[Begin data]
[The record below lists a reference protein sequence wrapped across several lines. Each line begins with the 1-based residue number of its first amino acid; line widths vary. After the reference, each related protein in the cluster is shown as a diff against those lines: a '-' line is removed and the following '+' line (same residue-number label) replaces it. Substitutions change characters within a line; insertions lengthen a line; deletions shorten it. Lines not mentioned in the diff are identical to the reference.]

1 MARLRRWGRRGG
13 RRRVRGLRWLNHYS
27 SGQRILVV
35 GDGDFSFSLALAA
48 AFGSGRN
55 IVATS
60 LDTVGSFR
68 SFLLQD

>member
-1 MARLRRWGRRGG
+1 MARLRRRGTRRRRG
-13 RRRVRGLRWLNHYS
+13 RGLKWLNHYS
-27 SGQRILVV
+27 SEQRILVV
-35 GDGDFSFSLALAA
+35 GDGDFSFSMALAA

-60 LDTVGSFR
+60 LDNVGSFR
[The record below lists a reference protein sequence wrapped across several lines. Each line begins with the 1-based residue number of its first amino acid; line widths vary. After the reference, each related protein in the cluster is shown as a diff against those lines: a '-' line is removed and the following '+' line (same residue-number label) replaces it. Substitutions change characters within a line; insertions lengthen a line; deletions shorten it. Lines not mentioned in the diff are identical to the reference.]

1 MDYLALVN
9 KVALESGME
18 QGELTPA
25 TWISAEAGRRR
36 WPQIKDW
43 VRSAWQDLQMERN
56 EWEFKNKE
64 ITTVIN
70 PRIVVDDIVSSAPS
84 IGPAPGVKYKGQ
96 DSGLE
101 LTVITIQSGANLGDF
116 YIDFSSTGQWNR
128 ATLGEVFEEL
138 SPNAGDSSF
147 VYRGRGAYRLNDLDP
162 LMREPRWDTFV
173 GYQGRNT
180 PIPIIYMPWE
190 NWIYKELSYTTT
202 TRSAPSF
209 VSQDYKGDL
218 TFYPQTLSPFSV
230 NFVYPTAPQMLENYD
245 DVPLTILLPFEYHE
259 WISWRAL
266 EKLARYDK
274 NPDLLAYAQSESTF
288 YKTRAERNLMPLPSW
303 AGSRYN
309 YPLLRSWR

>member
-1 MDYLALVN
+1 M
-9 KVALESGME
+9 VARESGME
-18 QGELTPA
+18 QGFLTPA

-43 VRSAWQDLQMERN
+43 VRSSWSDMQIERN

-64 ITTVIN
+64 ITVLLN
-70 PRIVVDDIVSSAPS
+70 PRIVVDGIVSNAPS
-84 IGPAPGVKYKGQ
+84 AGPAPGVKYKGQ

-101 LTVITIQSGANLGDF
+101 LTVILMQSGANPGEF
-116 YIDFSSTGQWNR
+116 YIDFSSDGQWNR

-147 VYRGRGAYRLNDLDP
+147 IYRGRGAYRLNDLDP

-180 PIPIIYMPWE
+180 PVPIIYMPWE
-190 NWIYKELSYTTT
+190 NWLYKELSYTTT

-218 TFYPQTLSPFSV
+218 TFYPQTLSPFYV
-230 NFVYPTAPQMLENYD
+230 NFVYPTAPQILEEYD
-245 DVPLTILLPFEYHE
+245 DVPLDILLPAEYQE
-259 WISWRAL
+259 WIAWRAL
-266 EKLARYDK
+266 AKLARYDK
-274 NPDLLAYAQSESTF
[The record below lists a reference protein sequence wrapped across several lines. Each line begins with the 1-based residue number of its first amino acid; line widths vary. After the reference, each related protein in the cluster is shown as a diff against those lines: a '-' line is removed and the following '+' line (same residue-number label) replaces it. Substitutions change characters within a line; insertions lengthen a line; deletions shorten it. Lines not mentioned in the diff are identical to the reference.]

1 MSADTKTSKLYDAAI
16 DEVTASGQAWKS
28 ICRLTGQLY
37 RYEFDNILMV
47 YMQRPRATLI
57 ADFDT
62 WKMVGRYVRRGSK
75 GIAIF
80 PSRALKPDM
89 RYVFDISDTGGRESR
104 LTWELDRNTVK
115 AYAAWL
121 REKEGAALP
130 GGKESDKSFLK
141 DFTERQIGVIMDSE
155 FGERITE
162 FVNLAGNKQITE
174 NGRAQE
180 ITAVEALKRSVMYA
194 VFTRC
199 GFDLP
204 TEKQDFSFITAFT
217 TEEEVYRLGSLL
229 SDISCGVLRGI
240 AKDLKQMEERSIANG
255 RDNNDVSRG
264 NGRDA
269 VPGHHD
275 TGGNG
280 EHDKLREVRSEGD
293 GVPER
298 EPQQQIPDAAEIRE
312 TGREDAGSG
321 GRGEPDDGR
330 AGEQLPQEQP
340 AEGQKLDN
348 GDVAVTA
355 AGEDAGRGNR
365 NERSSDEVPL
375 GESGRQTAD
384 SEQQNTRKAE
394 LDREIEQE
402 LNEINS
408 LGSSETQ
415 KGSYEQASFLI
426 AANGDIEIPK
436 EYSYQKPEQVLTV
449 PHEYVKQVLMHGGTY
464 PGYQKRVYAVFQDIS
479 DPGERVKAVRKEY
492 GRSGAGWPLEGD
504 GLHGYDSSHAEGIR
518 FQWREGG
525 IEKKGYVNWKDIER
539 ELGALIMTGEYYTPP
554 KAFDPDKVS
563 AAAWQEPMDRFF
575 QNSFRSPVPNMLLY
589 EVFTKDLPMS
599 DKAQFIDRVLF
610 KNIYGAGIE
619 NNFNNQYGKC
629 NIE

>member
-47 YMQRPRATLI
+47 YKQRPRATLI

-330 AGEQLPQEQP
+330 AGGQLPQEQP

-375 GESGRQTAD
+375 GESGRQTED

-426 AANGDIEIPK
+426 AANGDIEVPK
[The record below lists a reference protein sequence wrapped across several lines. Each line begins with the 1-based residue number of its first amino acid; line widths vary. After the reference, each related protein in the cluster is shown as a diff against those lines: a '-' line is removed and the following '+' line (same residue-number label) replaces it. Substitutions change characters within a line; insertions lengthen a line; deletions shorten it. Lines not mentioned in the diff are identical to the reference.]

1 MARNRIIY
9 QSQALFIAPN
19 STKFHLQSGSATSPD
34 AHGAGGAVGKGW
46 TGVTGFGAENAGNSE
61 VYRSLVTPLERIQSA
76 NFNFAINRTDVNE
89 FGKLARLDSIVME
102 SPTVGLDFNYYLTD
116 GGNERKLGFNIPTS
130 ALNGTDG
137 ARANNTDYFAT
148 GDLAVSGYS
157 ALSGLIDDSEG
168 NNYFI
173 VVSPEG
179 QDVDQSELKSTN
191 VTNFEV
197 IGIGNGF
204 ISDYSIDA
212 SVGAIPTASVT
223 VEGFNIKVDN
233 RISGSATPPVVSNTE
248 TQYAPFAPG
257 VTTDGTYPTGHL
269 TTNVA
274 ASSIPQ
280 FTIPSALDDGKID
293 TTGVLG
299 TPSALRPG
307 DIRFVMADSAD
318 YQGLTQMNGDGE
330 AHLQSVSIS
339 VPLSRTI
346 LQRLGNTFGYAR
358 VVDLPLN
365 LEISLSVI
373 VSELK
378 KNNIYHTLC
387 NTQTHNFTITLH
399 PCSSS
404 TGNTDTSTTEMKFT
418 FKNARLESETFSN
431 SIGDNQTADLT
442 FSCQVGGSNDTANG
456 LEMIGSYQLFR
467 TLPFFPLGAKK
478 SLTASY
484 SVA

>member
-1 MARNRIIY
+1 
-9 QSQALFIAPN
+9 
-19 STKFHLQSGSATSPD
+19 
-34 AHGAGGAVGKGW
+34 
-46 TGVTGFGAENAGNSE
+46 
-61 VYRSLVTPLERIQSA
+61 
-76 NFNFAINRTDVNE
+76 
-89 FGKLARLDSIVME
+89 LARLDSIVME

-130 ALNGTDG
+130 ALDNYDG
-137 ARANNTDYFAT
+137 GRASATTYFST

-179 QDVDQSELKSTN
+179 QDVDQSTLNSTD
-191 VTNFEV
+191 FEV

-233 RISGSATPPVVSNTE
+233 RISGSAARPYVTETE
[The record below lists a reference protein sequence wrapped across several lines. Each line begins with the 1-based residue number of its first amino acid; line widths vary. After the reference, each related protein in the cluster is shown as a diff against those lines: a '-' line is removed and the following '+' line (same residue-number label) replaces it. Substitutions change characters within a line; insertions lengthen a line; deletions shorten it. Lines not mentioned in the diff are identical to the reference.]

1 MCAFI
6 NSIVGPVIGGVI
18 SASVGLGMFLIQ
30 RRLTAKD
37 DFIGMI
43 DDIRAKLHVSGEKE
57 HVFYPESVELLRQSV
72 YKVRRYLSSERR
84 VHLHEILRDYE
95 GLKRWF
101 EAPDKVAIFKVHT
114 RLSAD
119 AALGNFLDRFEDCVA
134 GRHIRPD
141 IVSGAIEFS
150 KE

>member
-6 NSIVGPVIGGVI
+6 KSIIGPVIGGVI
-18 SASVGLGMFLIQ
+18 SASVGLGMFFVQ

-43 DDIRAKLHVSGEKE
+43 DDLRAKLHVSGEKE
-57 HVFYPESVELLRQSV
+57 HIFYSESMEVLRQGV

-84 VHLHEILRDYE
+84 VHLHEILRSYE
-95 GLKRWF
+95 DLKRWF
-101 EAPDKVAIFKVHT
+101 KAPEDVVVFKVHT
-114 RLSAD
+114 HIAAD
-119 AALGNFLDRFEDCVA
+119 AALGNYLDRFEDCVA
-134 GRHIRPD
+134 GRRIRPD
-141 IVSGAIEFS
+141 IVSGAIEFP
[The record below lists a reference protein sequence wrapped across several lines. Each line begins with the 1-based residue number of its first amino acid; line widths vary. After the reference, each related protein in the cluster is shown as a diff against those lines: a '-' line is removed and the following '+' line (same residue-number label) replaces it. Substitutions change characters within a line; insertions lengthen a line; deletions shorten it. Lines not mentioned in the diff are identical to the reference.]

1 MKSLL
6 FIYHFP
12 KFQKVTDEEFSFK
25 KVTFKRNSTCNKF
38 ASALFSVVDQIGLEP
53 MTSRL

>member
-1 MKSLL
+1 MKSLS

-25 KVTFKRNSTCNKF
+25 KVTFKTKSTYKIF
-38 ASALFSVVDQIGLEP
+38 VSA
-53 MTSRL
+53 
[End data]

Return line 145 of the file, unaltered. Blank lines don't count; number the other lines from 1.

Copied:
554 KAFDPDKVS